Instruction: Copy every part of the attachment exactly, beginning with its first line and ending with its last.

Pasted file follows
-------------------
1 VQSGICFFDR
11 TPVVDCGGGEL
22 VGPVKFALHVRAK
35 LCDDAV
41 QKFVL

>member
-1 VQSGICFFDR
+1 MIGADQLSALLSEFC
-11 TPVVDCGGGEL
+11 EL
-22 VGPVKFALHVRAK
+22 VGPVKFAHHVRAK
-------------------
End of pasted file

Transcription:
1 VQSGICFFDR
11 TPVVDCGGGEL
22 VGPVKFALHVRAK
35 LCDDAV
41 QKFVL

>member
-1 VQSGICFFDR
+1 MIGADQLSALLSEFC
-11 TPVVDCGGGEL
+11 EL
-22 VGPVKFALHVRAK
+22 VGPVKFAHHVRAK